Living with High Blood Pressure without knowing: High blood pressure usually has no signs or symptoms, so the only way to know if you have high blood pressure is to have yours measured.
The scary thing about high blood pressure is that you may have it without even knowing it. For most people, there may be no single cause for their high blood pressure. We do not know exactly what causes high blood pressure. We do know that lifestyle can affect your risk of developing it.
Every adult should get their pressure checked at least every 2-3 years but more often than that is better.
The risks of high blood pressure (hypertension) are serious in young men.
Young men are less likely than older men to believe they have hypertension and less likely to go back to the doctor. Often these are patients whose blood pressure would respond to weight management and other lifestyle changes, but they’re less likely to seek treatment.
Untreated hypertension damages the heart and other organs and can lead to life-threatening conditions that include heart disease, stroke, and kidney disease. It’s called “the silent killer” because symptoms generally appear only after the disease has caused damage to vital organs.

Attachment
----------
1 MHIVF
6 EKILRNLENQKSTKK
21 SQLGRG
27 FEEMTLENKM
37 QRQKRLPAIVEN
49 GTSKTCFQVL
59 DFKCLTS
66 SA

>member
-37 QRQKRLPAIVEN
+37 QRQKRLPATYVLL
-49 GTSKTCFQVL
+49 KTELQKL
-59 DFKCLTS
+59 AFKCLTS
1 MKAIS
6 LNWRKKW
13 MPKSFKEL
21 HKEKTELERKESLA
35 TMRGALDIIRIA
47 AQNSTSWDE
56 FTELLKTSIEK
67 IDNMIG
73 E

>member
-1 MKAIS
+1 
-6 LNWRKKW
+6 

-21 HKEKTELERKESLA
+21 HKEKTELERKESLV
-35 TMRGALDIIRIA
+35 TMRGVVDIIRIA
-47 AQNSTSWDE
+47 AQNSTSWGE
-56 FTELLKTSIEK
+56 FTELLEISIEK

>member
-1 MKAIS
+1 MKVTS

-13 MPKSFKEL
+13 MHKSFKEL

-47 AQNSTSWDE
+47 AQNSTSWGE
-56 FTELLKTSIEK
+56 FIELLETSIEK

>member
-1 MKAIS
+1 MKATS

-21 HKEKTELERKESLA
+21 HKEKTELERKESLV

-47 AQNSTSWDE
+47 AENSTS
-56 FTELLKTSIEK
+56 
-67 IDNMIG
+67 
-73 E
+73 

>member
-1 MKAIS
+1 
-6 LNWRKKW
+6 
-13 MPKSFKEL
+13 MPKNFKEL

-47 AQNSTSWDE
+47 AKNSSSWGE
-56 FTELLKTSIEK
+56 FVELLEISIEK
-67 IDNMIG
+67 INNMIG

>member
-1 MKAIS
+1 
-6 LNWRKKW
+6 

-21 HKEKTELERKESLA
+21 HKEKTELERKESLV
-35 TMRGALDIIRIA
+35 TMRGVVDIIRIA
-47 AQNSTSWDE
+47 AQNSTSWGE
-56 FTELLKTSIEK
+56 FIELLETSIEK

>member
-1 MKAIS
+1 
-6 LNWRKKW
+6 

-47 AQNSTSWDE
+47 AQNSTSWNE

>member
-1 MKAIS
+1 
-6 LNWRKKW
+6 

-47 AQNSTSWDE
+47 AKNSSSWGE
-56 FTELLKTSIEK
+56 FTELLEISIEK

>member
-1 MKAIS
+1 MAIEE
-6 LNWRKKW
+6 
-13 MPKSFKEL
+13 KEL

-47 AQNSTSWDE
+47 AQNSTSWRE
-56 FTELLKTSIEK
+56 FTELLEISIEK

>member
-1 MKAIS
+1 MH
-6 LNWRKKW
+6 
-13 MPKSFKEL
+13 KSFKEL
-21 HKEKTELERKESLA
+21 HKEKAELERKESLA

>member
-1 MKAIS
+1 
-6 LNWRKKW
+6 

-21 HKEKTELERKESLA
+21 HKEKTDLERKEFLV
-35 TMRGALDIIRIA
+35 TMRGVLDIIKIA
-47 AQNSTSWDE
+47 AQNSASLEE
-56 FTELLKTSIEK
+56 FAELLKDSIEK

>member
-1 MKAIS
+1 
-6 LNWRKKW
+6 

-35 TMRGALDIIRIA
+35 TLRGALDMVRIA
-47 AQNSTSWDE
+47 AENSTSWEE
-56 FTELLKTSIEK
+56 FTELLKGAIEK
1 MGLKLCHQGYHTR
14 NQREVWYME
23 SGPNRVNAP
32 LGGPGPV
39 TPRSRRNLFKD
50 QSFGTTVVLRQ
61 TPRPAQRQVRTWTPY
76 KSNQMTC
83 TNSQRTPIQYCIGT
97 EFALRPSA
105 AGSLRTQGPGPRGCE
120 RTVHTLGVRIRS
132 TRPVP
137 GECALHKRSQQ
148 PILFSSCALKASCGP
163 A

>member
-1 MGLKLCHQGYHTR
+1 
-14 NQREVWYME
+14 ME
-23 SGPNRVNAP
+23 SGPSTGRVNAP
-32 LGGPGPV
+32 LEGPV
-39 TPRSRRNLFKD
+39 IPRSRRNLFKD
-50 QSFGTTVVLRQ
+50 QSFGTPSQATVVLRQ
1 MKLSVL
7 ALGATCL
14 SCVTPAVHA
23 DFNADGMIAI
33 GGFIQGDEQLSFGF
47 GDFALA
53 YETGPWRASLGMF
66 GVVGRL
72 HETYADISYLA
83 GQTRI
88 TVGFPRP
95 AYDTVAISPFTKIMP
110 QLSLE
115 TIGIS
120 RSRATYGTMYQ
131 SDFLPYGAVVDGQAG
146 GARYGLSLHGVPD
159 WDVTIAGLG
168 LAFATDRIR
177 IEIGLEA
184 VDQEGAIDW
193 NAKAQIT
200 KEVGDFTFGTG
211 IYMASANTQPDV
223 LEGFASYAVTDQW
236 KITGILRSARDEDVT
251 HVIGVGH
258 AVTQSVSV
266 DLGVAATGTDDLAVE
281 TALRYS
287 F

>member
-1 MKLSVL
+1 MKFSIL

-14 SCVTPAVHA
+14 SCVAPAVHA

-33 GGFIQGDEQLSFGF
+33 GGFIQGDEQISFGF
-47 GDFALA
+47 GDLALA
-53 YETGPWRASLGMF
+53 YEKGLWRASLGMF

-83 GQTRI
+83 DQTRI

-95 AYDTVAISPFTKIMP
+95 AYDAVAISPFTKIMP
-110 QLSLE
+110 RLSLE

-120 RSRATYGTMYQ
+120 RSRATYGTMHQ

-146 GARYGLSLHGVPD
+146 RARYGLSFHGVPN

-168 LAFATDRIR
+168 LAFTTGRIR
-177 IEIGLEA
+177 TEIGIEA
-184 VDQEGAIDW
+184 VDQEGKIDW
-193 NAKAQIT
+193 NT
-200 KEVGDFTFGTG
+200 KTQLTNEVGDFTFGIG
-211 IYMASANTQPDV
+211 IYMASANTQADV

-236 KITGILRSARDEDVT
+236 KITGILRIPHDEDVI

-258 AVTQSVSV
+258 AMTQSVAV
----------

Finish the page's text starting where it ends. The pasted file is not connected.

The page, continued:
Having high blood pressure can be prevented by eating healthily, maintaining a healthy weight, taking regular exercise, drinking alcohol in moderation and not smoking. Alcohol is also high in calories, which will make you gain weight. This will also increase your blood pressure.
Salt raises your blood pressure. Drinking more than four cups of coffee a day may increase your blood pressure. If you are a big fan of coffee, tea or other caffeine-rich drinks (such as cola and some energy drinks), consider cutting down. The more salt you eat, the higher your blood pressure. Cut down on the amount of salt in your food and eat plenty of fruit and vegetables.
Overweight forces your heart to work harder to pump blood around your body, which can raise your blood pressure.
Active and taking regular exercise lowers blood pressure by keeping your heart and blood vessels in good condition. Regular exercise can also help you lose weight, which will also help lower your blood pressure.
The above write up is published on our site courtesy of Dr. Maureen Ona-Igbru.
Dr Maureen is a medical doctor with many years in practice and has an undying passion for dissemination of health knowledge to the public. One striking feature that cuts across all her articles is the ability to present a complex medical condition in an easy to understand manner for the readers.
N.B. The illustrations that appear on this articles are added by the site admin.